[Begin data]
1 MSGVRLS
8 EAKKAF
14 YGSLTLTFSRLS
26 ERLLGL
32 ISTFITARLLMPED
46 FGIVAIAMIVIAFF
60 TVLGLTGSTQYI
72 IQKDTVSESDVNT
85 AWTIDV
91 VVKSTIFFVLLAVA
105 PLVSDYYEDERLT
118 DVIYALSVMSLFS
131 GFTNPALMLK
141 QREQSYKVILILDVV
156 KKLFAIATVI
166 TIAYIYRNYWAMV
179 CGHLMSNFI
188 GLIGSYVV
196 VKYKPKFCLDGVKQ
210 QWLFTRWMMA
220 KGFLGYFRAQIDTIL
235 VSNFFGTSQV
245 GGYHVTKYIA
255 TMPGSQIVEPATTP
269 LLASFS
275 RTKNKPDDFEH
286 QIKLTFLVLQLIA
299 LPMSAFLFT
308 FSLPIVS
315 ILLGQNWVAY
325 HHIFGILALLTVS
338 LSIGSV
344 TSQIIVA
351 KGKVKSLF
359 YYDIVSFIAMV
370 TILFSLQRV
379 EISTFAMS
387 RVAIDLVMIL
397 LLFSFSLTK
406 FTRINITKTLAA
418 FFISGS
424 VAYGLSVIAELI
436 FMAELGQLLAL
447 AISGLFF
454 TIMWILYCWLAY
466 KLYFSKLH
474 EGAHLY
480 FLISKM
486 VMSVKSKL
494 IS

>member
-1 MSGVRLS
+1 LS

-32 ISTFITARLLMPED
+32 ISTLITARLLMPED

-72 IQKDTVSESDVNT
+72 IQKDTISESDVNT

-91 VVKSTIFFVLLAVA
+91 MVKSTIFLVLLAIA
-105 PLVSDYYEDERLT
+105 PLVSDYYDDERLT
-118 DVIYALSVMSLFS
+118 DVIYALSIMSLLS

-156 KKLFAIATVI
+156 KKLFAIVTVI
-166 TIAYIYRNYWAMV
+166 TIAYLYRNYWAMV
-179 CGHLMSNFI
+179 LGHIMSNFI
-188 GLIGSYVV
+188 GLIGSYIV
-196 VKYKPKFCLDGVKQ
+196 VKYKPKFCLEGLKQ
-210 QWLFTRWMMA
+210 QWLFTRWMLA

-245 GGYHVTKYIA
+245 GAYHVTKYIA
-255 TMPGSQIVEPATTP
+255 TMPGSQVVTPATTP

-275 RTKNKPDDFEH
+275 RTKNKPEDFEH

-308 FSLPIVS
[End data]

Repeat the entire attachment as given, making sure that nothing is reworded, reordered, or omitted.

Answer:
1 MSGVRLS
8 EAKKAF
14 YGSLTLTFSRLS
26 ERLLGL
32 ISTFITARLLMPED
46 FGIVAIAMIVIAFF
60 TVLGLTGSTQYI
72 IQKDTVSESDVNT
85 AWTIDV
91 VVKSTIFFVLLAVA
105 PLVSDYYEDERLT
118 DVIYALSVMSLFS
131 GFTNPALMLK
141 QREQSYKVILILDVV
156 KKLFAIATVI
166 TIAYIYRNYWAMV
179 CGHLMSNFI
188 GLIGSYVV
196 VKYKPKFCLDGVKQ
210 QWLFTRWMMA
220 KGFLGYFRAQIDTIL
235 VSNFFGTSQV
245 GGYHVTKYIA
255 TMPGSQIVEPATTP
269 LLASFS
275 RTKNKPDDFEH
286 QIKLTFLVLQLIA
299 LPMSAFLFT
308 FSLPIVS
315 ILLGQNWVAY
325 HHIFGILALLTVS
338 LSIGSV
344 TSQIIVA
351 KGKVKSLF
359 YYDIVSFIAMV
370 TILFSLQRV
379 EISTFAMS
387 RVAIDLVMIL
397 LLFSFSLTK
406 FTRINITKTLAA
418 FFISGS
424 VAYGLSVIAELI
436 FMAELGQLLAL
447 AISGLFF
454 TIMWILYCWLAY
466 KLYFSKLH
474 EGAHLY
480 FLISKM
486 VMSVKSKL
494 IS

>member
-1 MSGVRLS
+1 LS

-32 ISTFITARLLMPED
+32 ISTLITARLLMPED

-72 IQKDTVSESDVNT
+72 IQKDTISESDVNT

-91 VVKSTIFFVLLAVA
+91 MVKSTIFLVLLAIA
-105 PLVSDYYEDERLT
+105 PLVSDYYDDERLT
-118 DVIYALSVMSLFS
+118 DVIYALSIMSLLS

-156 KKLFAIATVI
+156 KKLFAIVTVI
-166 TIAYIYRNYWAMV
+166 TIAYLYRNYWAMV
-179 CGHLMSNFI
+179 LGHIMSNFI
-188 GLIGSYVV
+188 GLIGSYIV
-196 VKYKPKFCLDGVKQ
+196 VKYKPKFCLEGLKQ
-210 QWLFTRWMMA
+210 QWLFTRWMLA

-245 GGYHVTKYIA
+245 GAYHVTKYIA
-255 TMPGSQIVEPATTP
+255 TMPGSQVVTPATTP

-275 RTKNKPDDFEH
+275 RTKNKPEDFEH

-308 FSLPIVS